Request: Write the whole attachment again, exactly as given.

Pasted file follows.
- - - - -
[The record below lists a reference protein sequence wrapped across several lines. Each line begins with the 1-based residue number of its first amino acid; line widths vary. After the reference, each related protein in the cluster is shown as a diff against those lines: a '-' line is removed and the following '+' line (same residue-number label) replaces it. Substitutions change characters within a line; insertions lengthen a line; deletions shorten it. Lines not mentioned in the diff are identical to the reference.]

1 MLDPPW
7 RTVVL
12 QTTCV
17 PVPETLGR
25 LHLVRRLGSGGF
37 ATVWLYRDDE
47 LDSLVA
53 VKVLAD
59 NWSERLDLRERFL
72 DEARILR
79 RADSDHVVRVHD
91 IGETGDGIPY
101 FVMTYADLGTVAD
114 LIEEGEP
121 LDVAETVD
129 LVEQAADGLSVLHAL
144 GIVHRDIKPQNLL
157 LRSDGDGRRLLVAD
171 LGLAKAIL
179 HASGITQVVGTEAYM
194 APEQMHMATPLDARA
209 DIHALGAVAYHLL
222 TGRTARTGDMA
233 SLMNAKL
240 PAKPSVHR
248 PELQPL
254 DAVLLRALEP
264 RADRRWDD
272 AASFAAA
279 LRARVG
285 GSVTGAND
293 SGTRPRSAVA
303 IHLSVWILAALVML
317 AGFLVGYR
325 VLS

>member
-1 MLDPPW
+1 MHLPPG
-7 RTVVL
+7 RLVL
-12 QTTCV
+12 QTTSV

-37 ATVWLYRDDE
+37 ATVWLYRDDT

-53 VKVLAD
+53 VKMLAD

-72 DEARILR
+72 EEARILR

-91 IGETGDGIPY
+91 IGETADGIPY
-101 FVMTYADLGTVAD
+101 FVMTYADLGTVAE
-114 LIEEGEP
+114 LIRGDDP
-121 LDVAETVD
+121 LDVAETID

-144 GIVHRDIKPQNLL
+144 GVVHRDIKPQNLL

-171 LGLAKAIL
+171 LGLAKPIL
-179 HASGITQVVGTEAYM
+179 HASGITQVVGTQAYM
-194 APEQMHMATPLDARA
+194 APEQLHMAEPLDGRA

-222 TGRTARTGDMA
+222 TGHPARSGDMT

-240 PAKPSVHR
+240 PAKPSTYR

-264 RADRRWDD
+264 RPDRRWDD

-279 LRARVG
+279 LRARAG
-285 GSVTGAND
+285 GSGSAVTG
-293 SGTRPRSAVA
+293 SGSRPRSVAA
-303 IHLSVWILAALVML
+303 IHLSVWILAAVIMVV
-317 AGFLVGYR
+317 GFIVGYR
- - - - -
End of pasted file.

[The record below lists a reference protein sequence wrapped across several lines. Each line begins with the 1-based residue number of its first amino acid; line widths vary. After the reference, each related protein in the cluster is shown as a diff against those lines: a '-' line is removed and the following '+' line (same residue-number label) replaces it. Substitutions change characters within a line; insertions lengthen a line; deletions shorten it. Lines not mentioned in the diff are identical to the reference.]

1 MLDPPW
7 RTVVL
12 QTTCV
17 PVPETLGR
25 LHLVRRLGSGGF
37 ATVWLYRDDE
47 LDSLVA
53 VKVLAD
59 NWSERLDLRERFL
72 DEARILR
79 RADSDHVVRVHD
91 IGETGDGIPY
101 FVMTYADLGTVAD
114 LIEEGEP
121 LDVAETVD
129 LVEQAADGLSVLHAL
144 GIVHRDIKPQNLL
157 LRSDGDGRRLLVAD
171 LGLAKAIL
179 HASGITQVVGTEAYM
194 APEQMHMATPLDARA
209 DIHALGAVAYHLL
222 TGRTARTGDMA
233 SLMNAKL
240 PAKPSVHR
248 PELQPL
254 DAVLLRALEP
264 RADRRWDD
272 AASFAAA
279 LRARVG
285 GSVTGAND
293 SGTRPRSAVA
303 IHLSVWILAALVML
317 AGFLVGYR
325 VLS

>member
-1 MLDPPW
+1 MHLPPG
-7 RTVVL
+7 RLVL
-12 QTTCV
+12 QTTSV

-37 ATVWLYRDDE
+37 ATVWLYRDDT

-53 VKVLAD
+53 VKMLAD

-72 DEARILR
+72 EEARILR

-91 IGETGDGIPY
+91 IGETADGIPY
-101 FVMTYADLGTVAD
+101 FVMTYADLGTVAE
-114 LIEEGEP
+114 LIRGDDP
-121 LDVAETVD
+121 LDVAETID

-144 GIVHRDIKPQNLL
+144 GVVHRDIKPQNLL

-171 LGLAKAIL
+171 LGLAKPIL
-179 HASGITQVVGTEAYM
+179 HASGITQVVGTQAYM
-194 APEQMHMATPLDARA
+194 APEQLHMAEPLDGRA

-222 TGRTARTGDMA
+222 TGHPARSGDMT

-240 PAKPSVHR
+240 PAKPSTYR

-264 RADRRWDD
+264 RPDRRWDD

-279 LRARVG
+279 LRARAG
-285 GSVTGAND
+285 GSGSAVTG
-293 SGTRPRSAVA
+293 SGSRPRSVAA
-303 IHLSVWILAALVML
+303 IHLSVWILAAVIMVV
-317 AGFLVGYR
+317 GFIVGYR